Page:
On Tuesday the U.S. Supreme Court hears arguments in cases addressing how insurance companies interpret the Fair Credit Reporting Act. If an insurance company raises a customer's rates based on the customer's credit score, the FCRA requires the insurer to give an "adverse action" notice to the customer. The insurers claim that, when they issue policies to new customers, the setting of the premium does not constitute an increase triggering the FCRA notice requirement. But the Ninth Circuit held that FCRA requires the insurer to give such notice any time it considers a new customer's credit rating and then sets a premium higher than the company's lowest possible rate.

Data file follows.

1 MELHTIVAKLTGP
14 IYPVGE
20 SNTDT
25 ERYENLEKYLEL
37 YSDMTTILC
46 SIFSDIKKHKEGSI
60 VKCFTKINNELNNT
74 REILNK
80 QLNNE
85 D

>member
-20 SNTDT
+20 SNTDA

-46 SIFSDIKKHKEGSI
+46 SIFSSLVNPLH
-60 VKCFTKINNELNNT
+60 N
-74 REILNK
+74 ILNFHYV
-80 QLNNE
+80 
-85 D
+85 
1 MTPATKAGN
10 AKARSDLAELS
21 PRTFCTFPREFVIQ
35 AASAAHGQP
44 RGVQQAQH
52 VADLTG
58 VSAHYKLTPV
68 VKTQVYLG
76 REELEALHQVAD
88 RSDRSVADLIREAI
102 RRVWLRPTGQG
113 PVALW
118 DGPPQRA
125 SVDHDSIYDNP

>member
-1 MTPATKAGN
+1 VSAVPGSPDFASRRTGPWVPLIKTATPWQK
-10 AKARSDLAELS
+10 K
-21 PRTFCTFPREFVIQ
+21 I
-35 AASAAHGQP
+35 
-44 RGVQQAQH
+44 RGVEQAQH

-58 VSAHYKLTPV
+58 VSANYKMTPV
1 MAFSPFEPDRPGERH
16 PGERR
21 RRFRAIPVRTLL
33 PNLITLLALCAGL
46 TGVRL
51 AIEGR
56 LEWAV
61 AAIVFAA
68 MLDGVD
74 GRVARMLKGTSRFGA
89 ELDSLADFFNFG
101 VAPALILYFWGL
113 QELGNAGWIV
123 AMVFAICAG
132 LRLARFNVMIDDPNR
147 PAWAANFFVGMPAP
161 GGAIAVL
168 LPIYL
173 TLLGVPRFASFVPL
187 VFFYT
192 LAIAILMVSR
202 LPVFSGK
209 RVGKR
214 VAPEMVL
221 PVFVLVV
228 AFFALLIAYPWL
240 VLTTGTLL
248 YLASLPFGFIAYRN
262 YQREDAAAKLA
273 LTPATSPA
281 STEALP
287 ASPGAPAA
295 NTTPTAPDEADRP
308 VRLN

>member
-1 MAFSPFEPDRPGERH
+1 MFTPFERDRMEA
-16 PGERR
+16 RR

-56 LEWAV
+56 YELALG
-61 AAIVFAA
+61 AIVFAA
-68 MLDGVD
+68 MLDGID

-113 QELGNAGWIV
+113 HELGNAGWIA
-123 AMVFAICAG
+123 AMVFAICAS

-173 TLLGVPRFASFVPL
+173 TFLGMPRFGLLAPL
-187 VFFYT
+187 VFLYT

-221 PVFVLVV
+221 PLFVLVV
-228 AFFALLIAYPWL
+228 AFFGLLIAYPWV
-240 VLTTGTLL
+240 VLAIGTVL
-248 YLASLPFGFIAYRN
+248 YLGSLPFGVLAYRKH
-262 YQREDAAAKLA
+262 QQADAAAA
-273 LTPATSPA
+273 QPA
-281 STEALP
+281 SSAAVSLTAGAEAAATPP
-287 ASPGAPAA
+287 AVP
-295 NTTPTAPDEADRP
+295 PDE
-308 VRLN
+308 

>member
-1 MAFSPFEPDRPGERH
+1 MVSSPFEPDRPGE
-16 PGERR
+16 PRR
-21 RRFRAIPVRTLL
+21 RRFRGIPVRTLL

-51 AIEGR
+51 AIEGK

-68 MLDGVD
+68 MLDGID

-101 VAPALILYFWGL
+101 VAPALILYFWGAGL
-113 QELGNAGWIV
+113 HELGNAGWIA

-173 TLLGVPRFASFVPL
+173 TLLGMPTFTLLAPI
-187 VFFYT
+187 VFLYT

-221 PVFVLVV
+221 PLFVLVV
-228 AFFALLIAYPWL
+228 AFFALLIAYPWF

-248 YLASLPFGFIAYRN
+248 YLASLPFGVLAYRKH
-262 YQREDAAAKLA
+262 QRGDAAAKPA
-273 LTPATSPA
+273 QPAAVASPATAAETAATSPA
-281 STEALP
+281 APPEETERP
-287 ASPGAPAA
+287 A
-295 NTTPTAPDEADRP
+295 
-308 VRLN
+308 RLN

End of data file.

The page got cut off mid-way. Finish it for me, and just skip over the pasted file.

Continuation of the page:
Also on review in the Supreme Court is whether the failure to give an adverse action notice amounts to a "willful" violation entitling the customer to a remedy under the FCRA.
For more on Geico v. Edo and Safeco v. Burr, see here , here , and here. These cases were filed in federal District Court in Oregon, marking the third time this session that the U.S. Supreme Court has considered cases originating in local courts. See the Oregon Business Litigation coverage of the other two cases here and here.